Code:

02000: 0111011111 q0:0: go to minus

02001: 1000011111 go to plus

02002: 0111110011 go to time

02003: 1100101011 go to div0

02004: 0000100000 select rom 0

02005: 1000010111 go to qr/s

02006: 0001110111 go to qenter

02007: 0000100000 select rom 0

02010: 0000100000 select rom 0

02011: 1101000011 go to qclx

02012: 1101011011 go to qxexy

02013: 1101110011 go to qroll

02014: 1010101011 go to sig+

02015: 1110101111 go to erro

02016: 1110101111 go to erro

02017: 1110101111 go to erro

02020: 1001000100 q1:0: 1 -> s f 9

02021: 1100010111 go to x>=0

02022: 1001000100 1 -> s f 9

02023: 1001111011 go to x=0

02024: 1010011111 go to pi

02025: 1110001011 go to qthru1

02026: 1110101111 go to erro

02027: 0110110010 a + 1 -> a[s ]

02030: 0110110010 a + 1 -> a[s ]

02031: 1111100011 if n/c go to rad

02032: 0101101111 go to percen

02033: 0010110111 go to 1/x

02034: 1110001011 go to qthru1

02035: 1011001000 qenter: c -> stack

02036: 0010001100 qent1: 0 -> s push 2

02037: 1110001011 go to qthru1

02040: 1001000100 q2:0: 1 -> s f 9

02041: 1100001011 go to x>=y

02042: 1001000100 1 -> s f 9

02043: 1001110011 go to x=y

02044: 1101111011 go to lastx

02045: 1010010111 go to pause

02046: 1110101111 go to erro

02047: 1110101111 go to erro

02050: 1110110111 go to qclrrg

02051: 1100111111 go to qclr

02052: 1001010111 go to mean

02053: 0011100011 go to stddev

02054: 1000100111 go to sig-

02055: 0000011010 1/x: 0 -> a[w ]

02056: 0110100010 a + 1 -> a[p ]

02057: 1100101111 if n/c go to div1

Besides executing the recall arithmetic, there would have been needed 4 more jump tables and better decoding. I'm sure they were thinking about it and couldn't get the ROM space.

Bernhard

(05-23-2015 11:36 PM)Garth Wilson Wrote: [ -> ] (05-23-2015 10:10 PM)Dave Britten Wrote: [ -> ]You don't really come to appreciate recall arithmetic (RCL+, RCL-, etc.) until you have to write programs for a machine that doesn't have it. I learned that pretty quickly last week with the 41CV. Sometimes avoiding that one stack lift can make all the difference.

You can get it on the 41 now too, with Ángel Martin's new Total Rekall module. http://hpmuseum.org/forum/thread-3738.html

I was going to say that but Garth beat me ;-)

Yes the Total_Rekall_2015 removed that thorn in the side - finally the 41 is within the "haves" group. And sure it does make a difference sometimes when the stack is fully used up.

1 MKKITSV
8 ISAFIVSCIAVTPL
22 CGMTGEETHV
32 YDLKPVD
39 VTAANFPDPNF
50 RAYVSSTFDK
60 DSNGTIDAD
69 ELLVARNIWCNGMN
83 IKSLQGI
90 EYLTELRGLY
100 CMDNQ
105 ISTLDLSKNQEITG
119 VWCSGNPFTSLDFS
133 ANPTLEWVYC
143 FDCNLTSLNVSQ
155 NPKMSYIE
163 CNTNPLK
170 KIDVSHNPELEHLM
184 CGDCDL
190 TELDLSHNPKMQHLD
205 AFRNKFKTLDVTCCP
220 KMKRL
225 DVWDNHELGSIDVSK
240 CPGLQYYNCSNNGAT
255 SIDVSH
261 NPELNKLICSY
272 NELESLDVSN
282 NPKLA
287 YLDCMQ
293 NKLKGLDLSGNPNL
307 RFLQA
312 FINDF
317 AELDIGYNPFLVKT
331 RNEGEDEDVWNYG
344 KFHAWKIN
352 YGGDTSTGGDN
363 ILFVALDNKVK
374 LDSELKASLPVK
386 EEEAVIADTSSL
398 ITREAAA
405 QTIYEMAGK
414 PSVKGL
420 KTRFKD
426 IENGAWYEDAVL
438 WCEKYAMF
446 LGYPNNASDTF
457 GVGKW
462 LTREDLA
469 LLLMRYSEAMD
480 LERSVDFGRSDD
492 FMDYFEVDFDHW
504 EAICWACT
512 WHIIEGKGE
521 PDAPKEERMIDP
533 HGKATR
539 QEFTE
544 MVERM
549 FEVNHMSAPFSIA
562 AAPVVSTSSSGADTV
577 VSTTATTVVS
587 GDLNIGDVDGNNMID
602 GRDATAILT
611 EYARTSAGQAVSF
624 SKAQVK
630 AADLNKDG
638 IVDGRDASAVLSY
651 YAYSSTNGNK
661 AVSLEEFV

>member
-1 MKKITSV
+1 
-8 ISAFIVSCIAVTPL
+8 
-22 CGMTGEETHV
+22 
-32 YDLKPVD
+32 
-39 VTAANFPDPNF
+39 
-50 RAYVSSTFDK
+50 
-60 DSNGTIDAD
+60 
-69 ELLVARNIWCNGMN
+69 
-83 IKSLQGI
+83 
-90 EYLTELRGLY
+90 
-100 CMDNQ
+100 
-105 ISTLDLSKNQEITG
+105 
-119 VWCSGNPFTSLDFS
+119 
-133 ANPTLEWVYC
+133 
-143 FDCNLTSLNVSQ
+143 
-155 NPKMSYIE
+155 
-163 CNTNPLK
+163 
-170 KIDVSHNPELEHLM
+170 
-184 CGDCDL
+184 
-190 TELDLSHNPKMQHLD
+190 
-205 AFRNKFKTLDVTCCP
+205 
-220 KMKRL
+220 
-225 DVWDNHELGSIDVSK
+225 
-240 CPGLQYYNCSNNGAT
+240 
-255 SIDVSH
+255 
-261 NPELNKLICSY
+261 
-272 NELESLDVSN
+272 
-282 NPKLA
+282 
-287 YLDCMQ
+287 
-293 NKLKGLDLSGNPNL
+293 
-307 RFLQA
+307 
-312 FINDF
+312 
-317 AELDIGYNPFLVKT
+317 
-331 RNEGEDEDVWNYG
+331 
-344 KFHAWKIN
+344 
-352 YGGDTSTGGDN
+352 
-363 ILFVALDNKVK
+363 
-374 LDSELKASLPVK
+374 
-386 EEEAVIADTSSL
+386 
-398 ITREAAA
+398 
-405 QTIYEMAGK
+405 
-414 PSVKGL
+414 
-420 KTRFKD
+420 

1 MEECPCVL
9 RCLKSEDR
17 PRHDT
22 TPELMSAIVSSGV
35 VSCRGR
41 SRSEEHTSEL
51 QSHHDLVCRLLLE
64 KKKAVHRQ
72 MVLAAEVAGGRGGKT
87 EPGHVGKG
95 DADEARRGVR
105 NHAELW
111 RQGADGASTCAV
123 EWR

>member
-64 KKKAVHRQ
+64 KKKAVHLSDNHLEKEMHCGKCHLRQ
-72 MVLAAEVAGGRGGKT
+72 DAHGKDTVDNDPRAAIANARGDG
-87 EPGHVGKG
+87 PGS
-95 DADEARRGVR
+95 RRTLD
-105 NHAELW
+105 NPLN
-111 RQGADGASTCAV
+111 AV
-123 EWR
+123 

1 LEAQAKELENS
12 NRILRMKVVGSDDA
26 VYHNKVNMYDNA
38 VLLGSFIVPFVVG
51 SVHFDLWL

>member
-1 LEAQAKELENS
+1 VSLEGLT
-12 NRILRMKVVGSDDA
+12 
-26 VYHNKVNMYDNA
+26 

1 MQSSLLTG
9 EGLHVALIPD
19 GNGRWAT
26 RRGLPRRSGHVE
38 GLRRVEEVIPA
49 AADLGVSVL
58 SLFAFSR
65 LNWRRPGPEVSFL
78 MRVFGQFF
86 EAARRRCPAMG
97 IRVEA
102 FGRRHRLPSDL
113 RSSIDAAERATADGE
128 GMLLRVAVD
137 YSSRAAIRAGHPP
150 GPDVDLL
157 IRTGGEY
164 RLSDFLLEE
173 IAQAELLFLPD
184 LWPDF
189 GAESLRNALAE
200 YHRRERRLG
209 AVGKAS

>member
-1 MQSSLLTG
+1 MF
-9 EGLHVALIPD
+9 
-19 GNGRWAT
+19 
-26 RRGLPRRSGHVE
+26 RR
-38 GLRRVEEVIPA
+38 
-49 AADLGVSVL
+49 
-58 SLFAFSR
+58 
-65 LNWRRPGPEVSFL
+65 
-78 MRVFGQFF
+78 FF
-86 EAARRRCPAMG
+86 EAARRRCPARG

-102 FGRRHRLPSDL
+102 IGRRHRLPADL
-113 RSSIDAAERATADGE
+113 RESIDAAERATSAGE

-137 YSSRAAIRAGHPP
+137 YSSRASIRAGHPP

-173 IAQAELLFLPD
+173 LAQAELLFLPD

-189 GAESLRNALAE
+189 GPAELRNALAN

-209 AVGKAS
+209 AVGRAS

BTW it also adds RCL^ to the list of arithmetic operations - perhaps the only one out there.

Cheers,

'AM

(05-24-2015 08:45 AM)Ángel Martin Wrote: [ -> ]BTW it also adds RCL^ to the list of arithmetic operations - perhaps the only one out there.

Walter didn't let me include STO^ and RCL^...

Pauli

(05-24-2015 09:12 AM)Paul Dale Wrote: [ -> ]Walter didn't let me include STO^ and RCL^...

On the other hand there is STO↓ and STO↑ as well as RCL↓ and RCL↑.

And after a few years of 34s programming I now have used one of these for the first time. ;-)

Pauli

(05-24-2015 01:14 AM)PANAMATIK Wrote: [ -> ]It is interesting, that the non programmables HP-45, HP-27 does have recall arithmetics, and the programmables HP-55,HP-65,HP-97,HP-25,HP-29C don't have it.

The reason for it is, that the necessary one byte opcodes for program steps were not available. RAM space was very precious and program steps were coded as one byte to get a maximum of 98 steps (HP-29C) or 224 steps (HP-97) from the RAM chips. The storage arithmetics in HP-29C needs 64 opcodes of 256 possible, and the recall arithmetics would have needed another 64 opcodes, which were not there.

see the list of program step opcodes http://panamatik.de/ProgramCodes.pdf.

The later generation programmables HP-32S, HP-42S used at least >8 bit opcodes to solve this problem.

Bernhard

Thanks, Bernhard, for explaining this. I had long wondered why such a useful function was not included on the early programmables. It is probably the same reason that storage arithmetic is limited to the first few registers on some financials, like the 12C.

Thanks,

Bob

(05-24-2015 07:59 PM)bshoring Wrote: [ -> ]It is probably the same reason that storage arithmetic is limited to the first few registers on some financials, like the 12C.